School of International and Public Affairs, 420 West 118th Street, Room 918, New York, NY 10027 Show Map
Speaker: Cameron Campbell, Chair Professor, Division of Social Science, Hong Kong University of Science and Technology (HKUST)
Moderator: Junyan Jiang, Assistant Professor, Department of Political Science, Columbia University
Cameron Campbell will give a talk based on his historical database. He will present findings on the social origins, qualifications, and career dynamics of 19th century Qing civil officials that support, complicate and contradict the assumptions and stylized facts about the selection and promotion of officials that underpin much recent quantitative research on Qing social, economic, and political history. The findings are drawn from the ongoing analysis of the China Government Employee Dataset-Qing (CGED-Q) which the Lee-Campbell Group began to construct in 2014.
Speaker's Bio: Cameron Campbell is Chair Professor in the Division of Social Science at the Hong Kong University of Science and Technology (HKUST). Before joining HKUST in 2013, he was Professor in the Department of Sociology at UCLA and an affiliate of the California Centre for Population Research (CCPR) at UCLA. His research focuses on demography, stratification and inequality in historical China and in comparative perspective. With other members of the Lee-Campbell group, he studies official, educational, and professional elites in China from the middle of the 18th century to the present. He also leads the study of the Qing civil service from the middle of the 18th century to the beginning of the 20th century by construction and analysis of a database of office holders called the China Government Employee Database-Qing (CGED-Q). He is involved in two other major projects with the Lee-Campbell Group that involve the creation and analysis of large, longitudinal, individual-level databases from archival records: a study of the social origins and careers of university students, professionals, and other elites in the first half of the twentieth century and a study of rural society in mainland China from 1949 to the mid-1960s using village-level microdata. His papers have appeared in such journals as American Journal of Sociology, American Sociological Review, Demography, Population Studies, and Demographic Research. I was a Guggenheim Fellow in 2004 and a Changjiang Scholar at Central China Normal University from 2017 to 2020. For 2022-23, I will be a Fellow at the Center for Advanced Studies in the Behavioral Sciences at Stanford University.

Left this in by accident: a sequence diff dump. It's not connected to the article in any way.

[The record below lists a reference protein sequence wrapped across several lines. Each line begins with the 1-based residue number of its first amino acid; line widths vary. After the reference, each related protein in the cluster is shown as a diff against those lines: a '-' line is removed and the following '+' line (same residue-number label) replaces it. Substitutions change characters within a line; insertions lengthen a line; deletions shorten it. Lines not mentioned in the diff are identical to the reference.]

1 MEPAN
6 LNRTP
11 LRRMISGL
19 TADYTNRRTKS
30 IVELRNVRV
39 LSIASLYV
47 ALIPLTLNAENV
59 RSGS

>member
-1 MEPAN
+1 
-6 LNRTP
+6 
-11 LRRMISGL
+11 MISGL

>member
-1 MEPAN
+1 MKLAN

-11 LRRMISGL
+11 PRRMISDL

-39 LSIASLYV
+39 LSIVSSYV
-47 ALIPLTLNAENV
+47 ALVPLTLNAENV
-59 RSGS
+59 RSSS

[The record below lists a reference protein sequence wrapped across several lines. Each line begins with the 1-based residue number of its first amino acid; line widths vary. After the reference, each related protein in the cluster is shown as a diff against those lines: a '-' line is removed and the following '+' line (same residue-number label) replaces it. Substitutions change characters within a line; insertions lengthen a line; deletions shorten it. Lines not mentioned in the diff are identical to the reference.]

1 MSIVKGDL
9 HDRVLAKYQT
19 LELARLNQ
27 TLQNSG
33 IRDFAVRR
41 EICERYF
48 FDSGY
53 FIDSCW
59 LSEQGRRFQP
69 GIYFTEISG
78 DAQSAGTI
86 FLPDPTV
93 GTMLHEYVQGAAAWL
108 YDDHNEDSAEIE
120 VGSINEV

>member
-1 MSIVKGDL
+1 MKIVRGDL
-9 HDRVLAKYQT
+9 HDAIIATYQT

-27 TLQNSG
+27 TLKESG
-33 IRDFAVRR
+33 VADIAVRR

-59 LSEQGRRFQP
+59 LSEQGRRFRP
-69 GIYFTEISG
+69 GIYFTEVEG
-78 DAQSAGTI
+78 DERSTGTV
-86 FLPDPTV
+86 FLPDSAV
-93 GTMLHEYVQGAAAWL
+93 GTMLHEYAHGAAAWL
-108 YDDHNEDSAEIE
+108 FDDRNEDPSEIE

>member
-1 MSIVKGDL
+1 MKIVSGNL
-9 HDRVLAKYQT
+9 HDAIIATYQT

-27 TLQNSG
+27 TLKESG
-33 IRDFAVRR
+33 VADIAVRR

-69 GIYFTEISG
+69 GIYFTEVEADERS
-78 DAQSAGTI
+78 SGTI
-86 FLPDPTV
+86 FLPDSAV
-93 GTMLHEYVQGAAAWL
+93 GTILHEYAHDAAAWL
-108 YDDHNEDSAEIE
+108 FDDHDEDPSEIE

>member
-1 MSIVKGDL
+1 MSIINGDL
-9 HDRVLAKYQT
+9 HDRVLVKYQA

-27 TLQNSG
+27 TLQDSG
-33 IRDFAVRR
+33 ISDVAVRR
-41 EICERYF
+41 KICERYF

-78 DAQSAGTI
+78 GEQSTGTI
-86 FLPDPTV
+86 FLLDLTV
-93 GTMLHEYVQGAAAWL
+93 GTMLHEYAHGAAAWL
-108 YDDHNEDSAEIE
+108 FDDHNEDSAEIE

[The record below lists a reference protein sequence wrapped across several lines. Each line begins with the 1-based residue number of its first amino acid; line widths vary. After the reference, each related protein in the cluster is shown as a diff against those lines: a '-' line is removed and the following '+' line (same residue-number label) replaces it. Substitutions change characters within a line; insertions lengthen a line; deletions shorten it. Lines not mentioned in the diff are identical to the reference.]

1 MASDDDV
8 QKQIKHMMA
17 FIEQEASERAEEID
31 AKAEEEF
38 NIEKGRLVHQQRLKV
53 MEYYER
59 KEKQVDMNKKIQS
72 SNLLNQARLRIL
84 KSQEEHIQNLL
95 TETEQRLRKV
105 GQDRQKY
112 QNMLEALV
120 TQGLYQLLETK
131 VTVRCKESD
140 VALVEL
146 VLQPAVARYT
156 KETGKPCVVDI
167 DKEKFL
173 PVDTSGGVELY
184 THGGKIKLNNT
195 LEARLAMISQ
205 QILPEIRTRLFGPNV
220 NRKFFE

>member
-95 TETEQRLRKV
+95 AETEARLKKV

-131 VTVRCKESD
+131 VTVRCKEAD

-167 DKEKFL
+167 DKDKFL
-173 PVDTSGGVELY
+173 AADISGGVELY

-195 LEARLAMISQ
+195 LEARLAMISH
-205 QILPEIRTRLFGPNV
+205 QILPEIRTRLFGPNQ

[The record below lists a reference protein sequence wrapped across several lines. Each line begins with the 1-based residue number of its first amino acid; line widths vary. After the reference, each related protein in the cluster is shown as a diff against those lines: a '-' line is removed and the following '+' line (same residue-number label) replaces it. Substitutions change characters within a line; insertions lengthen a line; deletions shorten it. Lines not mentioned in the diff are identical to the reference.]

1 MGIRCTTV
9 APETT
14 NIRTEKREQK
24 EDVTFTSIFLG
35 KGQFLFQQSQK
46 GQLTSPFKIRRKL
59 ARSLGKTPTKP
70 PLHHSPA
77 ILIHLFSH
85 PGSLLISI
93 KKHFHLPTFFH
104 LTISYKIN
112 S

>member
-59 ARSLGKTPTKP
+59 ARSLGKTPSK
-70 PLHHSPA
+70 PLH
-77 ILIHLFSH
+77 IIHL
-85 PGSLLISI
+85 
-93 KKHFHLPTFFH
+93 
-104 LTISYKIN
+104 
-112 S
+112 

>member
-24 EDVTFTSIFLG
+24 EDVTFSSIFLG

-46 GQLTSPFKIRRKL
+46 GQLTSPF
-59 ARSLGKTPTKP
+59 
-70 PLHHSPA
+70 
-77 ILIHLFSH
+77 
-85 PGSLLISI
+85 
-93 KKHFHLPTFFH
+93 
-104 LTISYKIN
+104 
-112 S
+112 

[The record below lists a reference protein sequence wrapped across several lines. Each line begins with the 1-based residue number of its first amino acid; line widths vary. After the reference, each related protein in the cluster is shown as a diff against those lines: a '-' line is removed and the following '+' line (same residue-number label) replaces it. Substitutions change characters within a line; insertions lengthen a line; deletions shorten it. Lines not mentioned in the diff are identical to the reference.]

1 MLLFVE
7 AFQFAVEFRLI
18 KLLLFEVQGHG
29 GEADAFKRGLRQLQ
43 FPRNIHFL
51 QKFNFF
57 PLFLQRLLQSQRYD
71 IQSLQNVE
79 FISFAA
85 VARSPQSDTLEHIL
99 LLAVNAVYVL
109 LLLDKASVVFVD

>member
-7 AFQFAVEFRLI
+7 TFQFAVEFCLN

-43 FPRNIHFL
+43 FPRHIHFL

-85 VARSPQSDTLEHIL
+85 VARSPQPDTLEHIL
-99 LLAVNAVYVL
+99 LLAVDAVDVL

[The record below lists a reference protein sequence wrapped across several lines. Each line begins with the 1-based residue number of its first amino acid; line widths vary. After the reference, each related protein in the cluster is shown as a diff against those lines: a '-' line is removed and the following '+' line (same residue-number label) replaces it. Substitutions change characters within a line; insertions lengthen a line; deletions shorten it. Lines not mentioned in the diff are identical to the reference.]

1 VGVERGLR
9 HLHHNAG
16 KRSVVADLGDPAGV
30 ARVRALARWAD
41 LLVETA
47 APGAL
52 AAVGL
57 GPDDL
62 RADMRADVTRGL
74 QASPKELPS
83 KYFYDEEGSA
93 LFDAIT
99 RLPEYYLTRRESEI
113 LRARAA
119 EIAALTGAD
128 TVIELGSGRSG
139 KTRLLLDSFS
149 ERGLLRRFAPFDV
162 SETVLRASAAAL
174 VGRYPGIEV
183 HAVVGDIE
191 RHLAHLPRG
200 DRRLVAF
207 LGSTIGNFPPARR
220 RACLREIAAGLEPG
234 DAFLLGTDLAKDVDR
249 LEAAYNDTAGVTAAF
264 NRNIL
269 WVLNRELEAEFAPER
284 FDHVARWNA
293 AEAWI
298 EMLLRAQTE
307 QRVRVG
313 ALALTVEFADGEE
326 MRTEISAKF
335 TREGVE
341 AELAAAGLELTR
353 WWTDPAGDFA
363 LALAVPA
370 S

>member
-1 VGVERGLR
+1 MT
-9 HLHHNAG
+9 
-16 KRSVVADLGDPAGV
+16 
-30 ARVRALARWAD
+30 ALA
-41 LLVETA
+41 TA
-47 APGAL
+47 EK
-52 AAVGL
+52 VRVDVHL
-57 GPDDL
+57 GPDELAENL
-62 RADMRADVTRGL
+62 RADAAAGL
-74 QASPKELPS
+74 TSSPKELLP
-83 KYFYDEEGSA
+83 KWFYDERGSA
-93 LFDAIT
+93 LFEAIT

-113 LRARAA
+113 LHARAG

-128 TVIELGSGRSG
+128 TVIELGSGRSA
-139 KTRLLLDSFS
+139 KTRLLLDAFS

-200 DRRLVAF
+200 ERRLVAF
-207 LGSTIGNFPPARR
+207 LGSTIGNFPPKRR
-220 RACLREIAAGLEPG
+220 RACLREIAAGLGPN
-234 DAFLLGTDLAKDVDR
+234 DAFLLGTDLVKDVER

This event is sponsored by the Weatherhead East Asian Institute.
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